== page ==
Finding a balance between performing and teaching , he wrote the two-year theory and performance curriculum for The New School. In the year 2000 Manhattan School of Music took a new course of direction. With a new chairman, Justin DiCioccio, Dial was appointed head of the improvisation department where his six-year course of study has been implemented in the curriculum.
In New York Dial has a private teaching practice where he has acted as producer for some of his students. An impressive group has studied with him, which includes Stefan Harris (Blue Note Records) and Jacob Sacks, a finalist in the Monk Competition. Not limiting himself to jazz, Dial has taught people from other musical genres including the Queen of R&B, Mary J. Blige.
For four years Dial has contributed to the Euro-Meet Jazz Workshop in Italy. In addition to doing master classes at the workshop Dial performed with his trio in Northern Italy and also in Salzburg and Vienna, Austria.
In the 1990’s Dial went deeper into composition studies. These compositions can be heard on his trio recording "Tea For Three" with drummer Jeff Hirshfield and bassist John Hebert.
In 2001, Bette Midler came to study music with Garry. She remains among the growing number of his students. On Sept 11,2001, Dial saw the fall of the World Trade Center in clear view from his terrace. A few days later he had the honor of co-writing with pianist Bette Sussman a New York Medley for Miss Devine's tribute to the WTC and Mayor Rudolph Guiliani.
In the fall of 2001 Dial performed with the Gerry Bergonzi Group at The Hopewell in Connecticut.
In January 2002 Dial teamed up with Dick Oatts and taught master classes at The Dutch Conservatory in Amsterdam Holland. Part of an exchange program with The Manhattan School Of Music, Dial and Oatts performed at the school and at the local jazz club in Amsterdam.
From 2003 till the present Garry continued teaching and performing. Two new projects began to consume his time. One is a cd and video “US AND THEM”, a collection of arrangements of national anthems in collaboration with folksinger Terre Roche, and featuring musicians from many countries. The project took on a new life when Bob Justich became executive producer and started to make a movie about the project. For a few years a film team followed Garry and Terre around NY as they interviewed and preformed with various world musicans for the video. After 17 years of work on this project has been released in the Fall of 2008. It is available for purchase on cdbaby.com and you can read all about it at Dialroche.com.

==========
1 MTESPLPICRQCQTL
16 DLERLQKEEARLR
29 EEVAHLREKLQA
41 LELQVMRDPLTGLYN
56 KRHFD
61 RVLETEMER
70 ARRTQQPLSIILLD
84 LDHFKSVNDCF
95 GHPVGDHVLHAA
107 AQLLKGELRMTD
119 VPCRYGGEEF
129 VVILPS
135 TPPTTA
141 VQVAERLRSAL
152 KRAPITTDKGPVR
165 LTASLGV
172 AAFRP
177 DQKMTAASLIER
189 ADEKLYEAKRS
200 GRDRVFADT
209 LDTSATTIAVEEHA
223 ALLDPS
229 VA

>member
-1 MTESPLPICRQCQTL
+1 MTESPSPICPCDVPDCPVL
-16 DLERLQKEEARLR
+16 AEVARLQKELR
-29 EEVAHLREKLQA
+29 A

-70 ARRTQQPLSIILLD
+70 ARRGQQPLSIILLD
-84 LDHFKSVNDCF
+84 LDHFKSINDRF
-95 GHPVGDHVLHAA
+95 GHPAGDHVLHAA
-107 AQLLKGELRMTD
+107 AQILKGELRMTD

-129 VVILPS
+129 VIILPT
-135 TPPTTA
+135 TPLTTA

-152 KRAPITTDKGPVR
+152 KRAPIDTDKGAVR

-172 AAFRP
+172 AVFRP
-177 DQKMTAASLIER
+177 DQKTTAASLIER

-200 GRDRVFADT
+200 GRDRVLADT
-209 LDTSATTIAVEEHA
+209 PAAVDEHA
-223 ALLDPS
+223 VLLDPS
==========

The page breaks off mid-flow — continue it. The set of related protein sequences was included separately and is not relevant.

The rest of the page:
The second project was the construction of a house on a Caribbean island. From his early years living in Bermuda Garry always had a love of the islands and the water. He bought a piece of land on the top of a mountain facing the ocean on the island of St. John and began building a villa. After 4 years Moonswept Villa was completed and he has been spending time there practicing and writing. A dream came true of having a busy NY life while being able to retreat to paradise to compose and reflect.
In January 2008 a series of lessons with Garry was filmed and can be viewed on the internet at Mucony.com.
In May 2008 Garry performed with Dick Oatts the music from their Cole Porter cd At the L.A. Jazz Festival in Los Angeles. In July of 2008 Dial and Oatts again teamed up in Amderdam for the Summer jazz Workshop.
On Sept 15th 2008 Garry performed with flutist Anne Drummond At Dizzy’s Coca Cola at Lincoln Center. They played a duo piece which Anne wrote for him entitled “Garry’s Place”. Garry And Ms. Drummond have performed in duo and quartet throughout The United States and Europe .